The appearance of this concept is possible to connect with a reinterpretation of an old Indian myth about Goddess Durga.
Exploring Asian culture, traditions, customs, and moral values is a complicated and a demanding task. Art still remains one of the most reliable sources of such information throughout centuries. Indian culture seems exotic and inaccessible to the rest of the planet, and cinema is only capable to open slightly the curtain to the Indian world. Bollywood movies can also be considered a good source of images, moral values, and cultural perceptions of the Indian nation. However, they are sometimes blamed for being too corrupt and public-oriented (Dudrah 32).
Vijai Mishra states that Indian movies produced in Mumbai can be used as retransformation of the most ancient Indian epics, Mahabharata and Ramayana (128). Both works have the issue of dharma revealing, the notion which embraces responsibilities, morality, universal harmony, justice. Dharma violation has a direct influence on femininity construction, which has resulted in Indian movies of Bollywood. Corruption and violation of dharma necessarily result in adharma, which requires restoration as it bears disharmony. Following the changes of the woman image in Hindi movies, it is possible to reveal that perception of a woman has changed from a “new woman” to a “goddess”. Strange enough the heroines still support patriarchal values and stick to traditional views as traditions are essential for the Indian world perception (Stromquist 127).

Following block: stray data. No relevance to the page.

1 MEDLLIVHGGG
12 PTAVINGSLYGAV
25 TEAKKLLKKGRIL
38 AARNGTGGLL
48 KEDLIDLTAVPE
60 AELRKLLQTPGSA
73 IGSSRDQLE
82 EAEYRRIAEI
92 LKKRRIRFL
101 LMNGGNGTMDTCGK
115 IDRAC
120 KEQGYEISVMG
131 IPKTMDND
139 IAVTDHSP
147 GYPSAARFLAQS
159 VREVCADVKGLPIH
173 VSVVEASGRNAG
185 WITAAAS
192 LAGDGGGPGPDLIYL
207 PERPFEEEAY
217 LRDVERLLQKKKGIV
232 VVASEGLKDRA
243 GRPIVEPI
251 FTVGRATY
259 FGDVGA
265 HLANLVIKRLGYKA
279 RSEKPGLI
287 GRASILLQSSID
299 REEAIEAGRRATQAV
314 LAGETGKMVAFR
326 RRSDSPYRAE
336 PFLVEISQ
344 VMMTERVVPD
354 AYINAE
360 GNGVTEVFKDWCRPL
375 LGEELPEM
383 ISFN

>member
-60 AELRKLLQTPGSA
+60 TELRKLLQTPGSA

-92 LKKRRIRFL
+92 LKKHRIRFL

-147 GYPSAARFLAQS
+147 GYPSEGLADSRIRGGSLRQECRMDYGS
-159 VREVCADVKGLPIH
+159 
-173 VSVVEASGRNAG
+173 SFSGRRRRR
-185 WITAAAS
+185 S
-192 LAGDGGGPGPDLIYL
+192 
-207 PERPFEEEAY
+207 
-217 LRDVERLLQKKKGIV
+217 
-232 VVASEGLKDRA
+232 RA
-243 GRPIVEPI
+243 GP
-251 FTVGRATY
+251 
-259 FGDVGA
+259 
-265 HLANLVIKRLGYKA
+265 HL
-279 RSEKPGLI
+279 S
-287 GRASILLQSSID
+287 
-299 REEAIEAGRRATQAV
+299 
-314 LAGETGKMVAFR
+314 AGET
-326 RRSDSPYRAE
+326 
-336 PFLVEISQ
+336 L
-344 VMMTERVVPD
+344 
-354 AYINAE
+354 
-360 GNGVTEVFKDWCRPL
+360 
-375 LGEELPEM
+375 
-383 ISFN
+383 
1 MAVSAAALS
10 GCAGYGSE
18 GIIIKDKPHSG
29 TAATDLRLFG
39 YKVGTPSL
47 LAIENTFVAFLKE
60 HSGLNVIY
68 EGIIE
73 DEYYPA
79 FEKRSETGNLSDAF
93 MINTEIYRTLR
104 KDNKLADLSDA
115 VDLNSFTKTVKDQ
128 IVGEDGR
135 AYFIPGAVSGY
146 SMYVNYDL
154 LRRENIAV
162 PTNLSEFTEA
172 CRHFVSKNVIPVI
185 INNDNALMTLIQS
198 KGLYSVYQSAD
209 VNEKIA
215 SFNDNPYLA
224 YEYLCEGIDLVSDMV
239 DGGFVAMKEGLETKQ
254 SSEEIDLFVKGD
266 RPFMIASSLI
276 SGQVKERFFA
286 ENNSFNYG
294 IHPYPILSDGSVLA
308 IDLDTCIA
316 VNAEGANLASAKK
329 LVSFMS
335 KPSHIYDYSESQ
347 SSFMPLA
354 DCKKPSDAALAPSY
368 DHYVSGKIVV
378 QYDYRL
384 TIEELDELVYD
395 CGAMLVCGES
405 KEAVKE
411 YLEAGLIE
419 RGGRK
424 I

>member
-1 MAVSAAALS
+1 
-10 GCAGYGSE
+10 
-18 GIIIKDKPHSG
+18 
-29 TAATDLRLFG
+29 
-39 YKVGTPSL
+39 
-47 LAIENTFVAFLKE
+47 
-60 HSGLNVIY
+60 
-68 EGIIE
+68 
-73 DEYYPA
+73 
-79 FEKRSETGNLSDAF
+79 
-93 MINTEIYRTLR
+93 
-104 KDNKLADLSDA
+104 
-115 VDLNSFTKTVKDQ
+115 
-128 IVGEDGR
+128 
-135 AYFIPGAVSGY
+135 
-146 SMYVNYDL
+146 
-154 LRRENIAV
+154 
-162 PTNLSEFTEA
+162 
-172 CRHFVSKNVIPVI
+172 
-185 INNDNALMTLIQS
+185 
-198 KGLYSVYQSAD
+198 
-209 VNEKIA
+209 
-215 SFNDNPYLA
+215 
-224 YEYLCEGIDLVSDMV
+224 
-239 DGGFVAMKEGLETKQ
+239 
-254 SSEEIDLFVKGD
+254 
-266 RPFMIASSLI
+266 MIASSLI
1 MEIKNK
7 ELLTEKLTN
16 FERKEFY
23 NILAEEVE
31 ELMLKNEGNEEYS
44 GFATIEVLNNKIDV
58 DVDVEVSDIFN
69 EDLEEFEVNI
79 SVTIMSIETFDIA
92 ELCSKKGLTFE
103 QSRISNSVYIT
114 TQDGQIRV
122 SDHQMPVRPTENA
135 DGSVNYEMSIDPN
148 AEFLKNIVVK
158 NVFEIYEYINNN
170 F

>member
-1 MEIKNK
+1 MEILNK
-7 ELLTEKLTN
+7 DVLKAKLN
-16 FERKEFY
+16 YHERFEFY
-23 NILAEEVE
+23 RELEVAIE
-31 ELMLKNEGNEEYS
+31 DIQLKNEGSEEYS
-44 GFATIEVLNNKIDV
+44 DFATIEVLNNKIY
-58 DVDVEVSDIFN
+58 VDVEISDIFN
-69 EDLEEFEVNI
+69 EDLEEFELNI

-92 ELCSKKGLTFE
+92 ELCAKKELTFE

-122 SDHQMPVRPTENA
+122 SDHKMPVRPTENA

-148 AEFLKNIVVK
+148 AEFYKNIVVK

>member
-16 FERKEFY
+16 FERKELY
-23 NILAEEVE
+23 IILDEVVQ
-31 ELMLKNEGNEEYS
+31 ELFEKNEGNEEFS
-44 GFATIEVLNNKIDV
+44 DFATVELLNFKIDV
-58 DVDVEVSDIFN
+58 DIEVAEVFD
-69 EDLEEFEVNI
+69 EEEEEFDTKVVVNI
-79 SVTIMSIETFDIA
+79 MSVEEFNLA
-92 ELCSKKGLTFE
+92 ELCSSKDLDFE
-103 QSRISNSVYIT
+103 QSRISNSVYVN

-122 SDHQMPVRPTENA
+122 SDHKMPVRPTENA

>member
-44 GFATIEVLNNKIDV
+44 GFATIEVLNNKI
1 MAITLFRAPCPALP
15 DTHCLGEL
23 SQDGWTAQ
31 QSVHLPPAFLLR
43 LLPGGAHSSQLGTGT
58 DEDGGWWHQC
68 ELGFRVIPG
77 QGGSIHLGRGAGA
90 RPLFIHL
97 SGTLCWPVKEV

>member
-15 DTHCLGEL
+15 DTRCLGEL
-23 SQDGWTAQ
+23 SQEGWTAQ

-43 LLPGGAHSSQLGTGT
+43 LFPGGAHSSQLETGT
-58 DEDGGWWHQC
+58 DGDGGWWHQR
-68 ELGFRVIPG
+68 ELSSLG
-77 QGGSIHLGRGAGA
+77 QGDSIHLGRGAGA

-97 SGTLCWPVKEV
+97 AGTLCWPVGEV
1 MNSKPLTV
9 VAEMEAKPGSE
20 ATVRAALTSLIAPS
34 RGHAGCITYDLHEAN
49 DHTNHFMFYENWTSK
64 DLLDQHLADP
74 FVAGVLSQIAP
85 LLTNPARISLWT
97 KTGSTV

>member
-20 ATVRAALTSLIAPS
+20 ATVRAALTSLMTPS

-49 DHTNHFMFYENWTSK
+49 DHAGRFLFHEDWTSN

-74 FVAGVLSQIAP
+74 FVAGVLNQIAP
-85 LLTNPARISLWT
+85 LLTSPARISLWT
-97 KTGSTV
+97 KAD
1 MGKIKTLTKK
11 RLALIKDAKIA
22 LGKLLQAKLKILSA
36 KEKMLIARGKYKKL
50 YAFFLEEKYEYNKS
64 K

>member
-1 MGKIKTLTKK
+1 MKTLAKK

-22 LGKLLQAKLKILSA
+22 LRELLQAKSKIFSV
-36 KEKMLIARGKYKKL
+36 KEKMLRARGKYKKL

Until the 1970s a woman was mostly pictured regarding her relation to a man in Indian cinema. Thus, a woman was primarily a wife, a mother, and a daughter. This woman had to accept traditional values, be submissive, obedient, and able to sacrifice herself for a man. The role of “mother” in Indian films was also one of the most prominent (Erndl 3). A mother is perceived as an endless source of love, patience, and protection.